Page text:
Keywords: Amorphophallus campanulatus, banana, Fusarium oxysporum f.sp. cubense, phenylalanine ammonia lyase (PAL), polyphenol oxidase (PPO), peroxidase (POX)

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8 Incidence and Molecular Mechanism of Human Pathogenic Bacterial Interaction with Phylloplane of Solanum lycopersicum

Authors: Indu Gaur, Neha Bhadauria, Shilpi Shilpi, Susmita Goswami, Prem D. Sharma, Prabir K. Paul

Abstract:

The concept of organic agriculture has been accepted as novelty in Indian society, but there is no data available on the human pathogens colonizing plant parts due to such practices. Also, the pattern and mechanism of their colonization need to be understood in order to devise possible strategies for their prevention. In the present study, human pathogenic bacteria were isolated from organically grown tomato plants and five of them were identified as Klebsiella pneumoniae, Enterobacter ludwigii, Serratia fonticola, Stenotrophomonas maltophilia and Chryseobacterium jejuense. Tomato plants were grown in controlled aseptic conditions with 25±1˚C, 70% humidity and 12 hour L/D photoperiod. Six weeks old plants were divided into 6 groups of 25 plants each and treated as follows: Group 1: K. pneumonia, Group 2: E. ludwigii, Group 3: S. fonticola, Group 4: S. maltophilia, Group 5: C. jejuense, Group 6: Sterile distilled water (control). The inoculums for all treatments were prepared by overnight growth with uniform concentration of 108 cells/ml. Leaf samples from above groups were collected at 0.5, 2, 4, 6 and 24 hours post inoculation for the colony forming unit counts (CFU/cm2 of leaf area) of individual pathogens using leaf impression method. These CFU counts were used for the in vivo colonization assay and adherence assay of individual pathogens. Also, resistance of these pathogens to at least 12 antibiotics was studied. Based on these findings S. fonticola was found to be most prominently colonizing the phylloplane of tomato and was further studied. Tomato plants grown in controlled aseptic conditions same as mentioned above were divided into 2 groups of 25 plants each and treated as follows: Group 1: S. fonticola, Group 2: Sterile distilled water (control). Leaf samples from above groups were collected at 0, 24, 48, 72 and 96 hours post inoculation and homogenized in suitable buffers for surface and cell wall protein isolation. Protein samples thus obtained were subjected to isocratic SDS-gel electrophoresis and analyzed. It was observed that presence of S. fonticola could induce the expression of at least 3 additional cell wall proteins at different time intervals. Surface proteins also showed variation in the expression pattern at different sampling intervals. Further identification of these proteins by MALDI-MS and bioinformatics tools revealed the gene(s) involved in the interaction of S. fonticola with tomato phylloplane.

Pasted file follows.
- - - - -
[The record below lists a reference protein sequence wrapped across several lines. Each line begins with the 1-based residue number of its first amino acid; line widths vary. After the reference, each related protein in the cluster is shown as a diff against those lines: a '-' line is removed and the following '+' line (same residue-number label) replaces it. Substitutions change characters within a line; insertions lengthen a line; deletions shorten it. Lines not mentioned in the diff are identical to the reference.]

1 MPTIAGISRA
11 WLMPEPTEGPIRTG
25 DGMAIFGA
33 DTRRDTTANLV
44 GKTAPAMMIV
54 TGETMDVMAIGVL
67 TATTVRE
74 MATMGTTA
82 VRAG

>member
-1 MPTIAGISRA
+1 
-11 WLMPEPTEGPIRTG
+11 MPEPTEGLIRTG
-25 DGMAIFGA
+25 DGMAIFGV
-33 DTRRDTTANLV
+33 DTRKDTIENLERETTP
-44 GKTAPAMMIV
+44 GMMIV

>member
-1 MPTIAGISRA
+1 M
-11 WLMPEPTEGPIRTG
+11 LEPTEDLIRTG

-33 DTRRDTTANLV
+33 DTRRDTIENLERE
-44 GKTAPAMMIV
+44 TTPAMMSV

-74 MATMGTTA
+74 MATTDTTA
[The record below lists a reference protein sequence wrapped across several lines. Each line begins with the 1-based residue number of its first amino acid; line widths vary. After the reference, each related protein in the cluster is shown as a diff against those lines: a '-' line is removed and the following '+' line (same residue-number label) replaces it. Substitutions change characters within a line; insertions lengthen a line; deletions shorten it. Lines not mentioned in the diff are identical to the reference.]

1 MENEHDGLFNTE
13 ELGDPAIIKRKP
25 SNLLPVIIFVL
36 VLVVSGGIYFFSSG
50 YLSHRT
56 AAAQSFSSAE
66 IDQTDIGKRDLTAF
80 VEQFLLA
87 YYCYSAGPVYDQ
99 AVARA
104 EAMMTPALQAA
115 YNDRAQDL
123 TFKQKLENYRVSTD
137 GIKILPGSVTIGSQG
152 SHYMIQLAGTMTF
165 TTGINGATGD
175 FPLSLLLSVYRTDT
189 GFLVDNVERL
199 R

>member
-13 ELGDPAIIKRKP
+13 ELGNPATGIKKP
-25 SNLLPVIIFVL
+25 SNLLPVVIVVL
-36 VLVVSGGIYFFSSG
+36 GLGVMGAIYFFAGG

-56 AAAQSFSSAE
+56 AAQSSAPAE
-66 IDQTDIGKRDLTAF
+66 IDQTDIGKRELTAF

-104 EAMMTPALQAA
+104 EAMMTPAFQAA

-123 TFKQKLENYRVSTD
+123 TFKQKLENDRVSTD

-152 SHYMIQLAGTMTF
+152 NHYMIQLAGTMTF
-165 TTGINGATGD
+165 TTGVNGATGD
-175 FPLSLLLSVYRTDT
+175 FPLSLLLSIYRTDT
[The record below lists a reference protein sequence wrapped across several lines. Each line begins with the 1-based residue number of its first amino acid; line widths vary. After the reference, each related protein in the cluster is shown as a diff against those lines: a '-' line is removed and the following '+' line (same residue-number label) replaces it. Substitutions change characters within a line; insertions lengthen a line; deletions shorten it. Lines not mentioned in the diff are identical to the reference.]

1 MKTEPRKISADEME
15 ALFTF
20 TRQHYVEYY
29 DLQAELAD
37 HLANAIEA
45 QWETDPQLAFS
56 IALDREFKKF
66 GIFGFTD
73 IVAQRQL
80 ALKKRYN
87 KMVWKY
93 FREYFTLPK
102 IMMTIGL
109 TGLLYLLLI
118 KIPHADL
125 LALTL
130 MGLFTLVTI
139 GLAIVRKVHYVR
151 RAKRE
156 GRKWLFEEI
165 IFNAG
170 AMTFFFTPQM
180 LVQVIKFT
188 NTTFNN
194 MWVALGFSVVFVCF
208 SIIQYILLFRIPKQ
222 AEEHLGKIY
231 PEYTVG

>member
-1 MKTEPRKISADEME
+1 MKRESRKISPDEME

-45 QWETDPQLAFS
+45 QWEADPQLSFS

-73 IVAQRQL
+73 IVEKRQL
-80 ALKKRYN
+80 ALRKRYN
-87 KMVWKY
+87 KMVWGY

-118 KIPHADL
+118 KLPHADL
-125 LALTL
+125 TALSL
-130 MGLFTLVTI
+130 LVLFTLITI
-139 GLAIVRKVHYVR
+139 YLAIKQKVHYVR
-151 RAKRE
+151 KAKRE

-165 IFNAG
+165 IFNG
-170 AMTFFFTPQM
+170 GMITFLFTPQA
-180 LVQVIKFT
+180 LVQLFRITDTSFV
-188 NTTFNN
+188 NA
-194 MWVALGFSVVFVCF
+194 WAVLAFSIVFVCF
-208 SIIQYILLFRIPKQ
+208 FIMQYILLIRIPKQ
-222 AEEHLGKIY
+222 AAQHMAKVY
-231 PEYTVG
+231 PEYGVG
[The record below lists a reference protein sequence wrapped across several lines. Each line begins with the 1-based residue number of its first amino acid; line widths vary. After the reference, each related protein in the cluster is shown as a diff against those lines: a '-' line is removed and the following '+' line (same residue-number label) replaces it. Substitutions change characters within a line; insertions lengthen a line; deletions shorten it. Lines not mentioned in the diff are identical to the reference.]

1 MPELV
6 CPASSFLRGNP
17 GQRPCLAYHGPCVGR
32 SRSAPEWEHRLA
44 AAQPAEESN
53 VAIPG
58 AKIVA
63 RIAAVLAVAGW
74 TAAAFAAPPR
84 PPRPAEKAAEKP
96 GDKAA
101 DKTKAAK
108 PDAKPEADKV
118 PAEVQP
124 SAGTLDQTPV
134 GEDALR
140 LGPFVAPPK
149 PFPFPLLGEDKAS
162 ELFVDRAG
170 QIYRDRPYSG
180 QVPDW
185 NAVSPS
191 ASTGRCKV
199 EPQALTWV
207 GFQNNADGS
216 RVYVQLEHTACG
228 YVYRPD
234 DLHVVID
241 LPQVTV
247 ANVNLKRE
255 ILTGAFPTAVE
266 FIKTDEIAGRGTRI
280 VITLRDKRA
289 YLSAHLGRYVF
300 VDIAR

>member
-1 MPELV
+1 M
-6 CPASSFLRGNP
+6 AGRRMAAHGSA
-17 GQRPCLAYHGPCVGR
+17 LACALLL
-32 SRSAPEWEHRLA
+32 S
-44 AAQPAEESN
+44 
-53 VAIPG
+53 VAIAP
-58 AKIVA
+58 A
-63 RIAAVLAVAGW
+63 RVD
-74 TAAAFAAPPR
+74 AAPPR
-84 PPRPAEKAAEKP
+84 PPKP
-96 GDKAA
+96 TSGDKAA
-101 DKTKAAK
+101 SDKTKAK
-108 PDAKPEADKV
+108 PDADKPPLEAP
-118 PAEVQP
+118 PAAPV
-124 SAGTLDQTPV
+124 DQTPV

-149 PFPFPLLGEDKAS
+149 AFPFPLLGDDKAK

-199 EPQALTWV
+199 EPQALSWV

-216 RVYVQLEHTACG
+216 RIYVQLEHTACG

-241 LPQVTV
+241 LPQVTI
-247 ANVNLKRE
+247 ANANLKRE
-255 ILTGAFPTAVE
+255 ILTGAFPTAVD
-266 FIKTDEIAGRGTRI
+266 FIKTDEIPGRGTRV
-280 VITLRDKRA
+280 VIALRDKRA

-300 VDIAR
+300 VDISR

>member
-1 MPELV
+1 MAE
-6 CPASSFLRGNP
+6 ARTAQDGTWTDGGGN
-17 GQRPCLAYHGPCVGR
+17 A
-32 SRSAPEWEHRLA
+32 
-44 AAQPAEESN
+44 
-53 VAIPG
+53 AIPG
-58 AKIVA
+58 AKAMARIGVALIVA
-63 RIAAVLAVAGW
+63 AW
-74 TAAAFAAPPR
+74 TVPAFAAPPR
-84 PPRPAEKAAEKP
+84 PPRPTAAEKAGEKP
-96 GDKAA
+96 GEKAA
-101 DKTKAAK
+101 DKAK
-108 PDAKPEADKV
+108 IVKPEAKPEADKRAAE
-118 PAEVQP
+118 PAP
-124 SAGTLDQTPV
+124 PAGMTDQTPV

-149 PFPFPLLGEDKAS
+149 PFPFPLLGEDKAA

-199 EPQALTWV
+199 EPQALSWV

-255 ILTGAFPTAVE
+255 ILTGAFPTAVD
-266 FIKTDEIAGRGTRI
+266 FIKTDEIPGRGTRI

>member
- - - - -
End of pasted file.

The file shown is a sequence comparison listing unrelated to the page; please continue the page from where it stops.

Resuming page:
Keywords: cell wall proteins, human pathogenic bacteria, phylloplane, solanum lycopersicum

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7 Determinants of Profitability in Indian Pharmaceutical Firms in the New Intellectual Property Rights Regime

Authors: Shilpi Tyagi, D. K. Nauriyal

Abstract:

This study investigates the firm level determinants of profitability of Indian drug and pharmaceutical industry. The study uses inflation adjusted panel data for a period 2000-2013 and applies OLS regression model with Driscoll-Kraay standard errors. It has been found that export intensity, A&M intensity, firm’s market power and stronger patent regime dummy have exercised positive influence on profitability. The negative and statistically significant influence of R&D intensity and raw material import intensity points to the need for firms to adopt suitable investment strategies. The study suggests that firms are required to pay far more attention to optimize their operating expenditures, advertisement and marketing expenditures and improve their export orientation, as part of the long term strategy.

Keywords: Indian pharmaceutical industry, profits, TRIPS, performance

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6 Antecedents of Online Trust Towards E-Retailers for Repeat Buyers: An Empirical Study in Indian Context

Authors: Prageet Aeron, Shilpi Jain

Abstract: